Twenty-five years ago, Dr. Stephen Berry retired from the helm of District 214.
But even in retirement, Berry returns to the District every year to recognize students and all they have accomplished.
Berry, who worked in District 214 for 30 years, attends the Board awards program each May. At that meeting, graduating seniors who are National Merit Finalists receive an award named after Berry that recognizes their dedication to study and sacrifice of free time, and acknowledges their future academic and leadership potential.
“I guess in retirement I enjoy the opportunity to come back and see what young people are doing and the skills and talents they put to work and are recognized for,” he says.
A Michigan native, Berry started his career in education in his home state, where he taught biology for eight years. He came to Wheeling High School in 1964 as a science teacher.
“When I came here from Michigan, I felt I had joined a very progressive, forward-thinking group of educators working in very supportive communities. It was very encouraging to me,” Berry says. “It was a great opportunity to make a difference in education. I wanted my kids to go to District 214 schools.”
One son graduated from Prospect High School and is now an attorney, Berry said. Another son graduated from Wheeling and is an engineer.
Berry held various roles in District 214, including director of the Instructional Resource Center, assistant to the superintendent for public and personnel relations, and Wheeling’s associate principal for instruction.
In 1982, he was named principal of Elk Grove High School. Becoming a principal, he says, had been a longtime career goal.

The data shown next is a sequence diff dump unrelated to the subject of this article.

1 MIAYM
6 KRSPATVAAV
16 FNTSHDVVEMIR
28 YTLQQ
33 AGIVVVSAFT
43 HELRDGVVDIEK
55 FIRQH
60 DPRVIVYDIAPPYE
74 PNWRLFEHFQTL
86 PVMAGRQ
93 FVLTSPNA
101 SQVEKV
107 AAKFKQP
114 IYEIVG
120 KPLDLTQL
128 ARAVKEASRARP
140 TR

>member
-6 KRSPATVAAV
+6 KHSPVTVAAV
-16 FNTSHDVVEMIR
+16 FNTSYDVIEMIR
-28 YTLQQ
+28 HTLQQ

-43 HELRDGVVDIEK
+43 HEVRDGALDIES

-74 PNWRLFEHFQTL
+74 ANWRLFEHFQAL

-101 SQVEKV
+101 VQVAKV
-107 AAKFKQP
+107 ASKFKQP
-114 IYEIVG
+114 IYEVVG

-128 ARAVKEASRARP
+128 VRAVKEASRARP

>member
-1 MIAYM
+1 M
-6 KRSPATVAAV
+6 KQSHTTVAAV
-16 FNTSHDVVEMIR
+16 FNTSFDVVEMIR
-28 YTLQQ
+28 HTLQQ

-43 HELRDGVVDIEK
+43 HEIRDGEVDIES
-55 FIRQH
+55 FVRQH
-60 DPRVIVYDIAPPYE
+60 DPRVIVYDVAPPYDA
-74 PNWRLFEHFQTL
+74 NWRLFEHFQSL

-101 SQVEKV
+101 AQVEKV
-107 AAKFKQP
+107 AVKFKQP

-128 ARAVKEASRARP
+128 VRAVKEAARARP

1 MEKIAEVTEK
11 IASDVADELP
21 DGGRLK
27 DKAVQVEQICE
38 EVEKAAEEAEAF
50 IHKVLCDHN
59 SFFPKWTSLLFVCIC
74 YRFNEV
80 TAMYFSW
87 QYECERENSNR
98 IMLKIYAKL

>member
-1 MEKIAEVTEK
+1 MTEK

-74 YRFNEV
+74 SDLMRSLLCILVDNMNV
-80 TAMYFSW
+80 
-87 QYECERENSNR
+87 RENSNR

Three years later, Berry was asked to become deputy superintendent and then acting superintendent. In January 1986, he was named superintendent.
At the time, District 214 was reeling from major change. Arlington High School had recently closed due to declining enrollment. Forest View High School was scheduled to close in 1986.
“It was a big challenge to get all of that back on track. The morale of the staff was low because they, too, were being moved around to schools where they never expected to be,” he says. “So, we focused on learning and curriculum development … and we focused on the kids.”
Berry stayed as the leader of District 214 for nine years. During that time, he said he worked with dedicated Boards of Education.
“We had a lot of harmony,” he says. “It was an opportunity to help the District, with my colleagues backing me, to get it back to the path that we followed in the past.”
In his last year as superintendent, Berry said his staff wanted to do more to recognize students who were named National Merit Finalists. They asked the Board of Education to give a special award to those students, and the Board approved. It was then that his name was placed on the award, called the Stephen D. Berry Award of Excellence.
After retirement, Berry served as a consultant for a few years and then served as interim superintendent for five school districts. His leadership resulted in $400 million for new and improved school facilities. In total, he has been an educator for 50 years.
Today, Berry remains in the Arlington Heights area. Since fully retiring, he has enjoyed playing tennis and golf with other retired colleagues and coaches. “They are better than me but it is fun anyway,” Berry jokes. He has seven grandchildren and seven great grandchildren, and spends parts of winters in Arizona and summers in the Galena area. He also chaired the search committee that recommended Dr. David R. Schuler – District 214’s current superintendent – take the leadership position in 2005.
“He has done a great job since he’s been superintendent. He’s provided tremendous leadership and progress and he’s brought a lot of creative ideas,” Berry said of Dr. Schuler. “He and I get together every year or two and have a nice round of talking.”
Looking back, Berry says he is grateful for all of the help he had from so many people during his tenure as District 214’s fourth superintendent.
“I had a lot of help from many good people, excellent principals, outstanding central office staff and smart teachers who were wanting to improve things as quickly as we could,” Berry says. “I couldn’t have done it without all of that support.”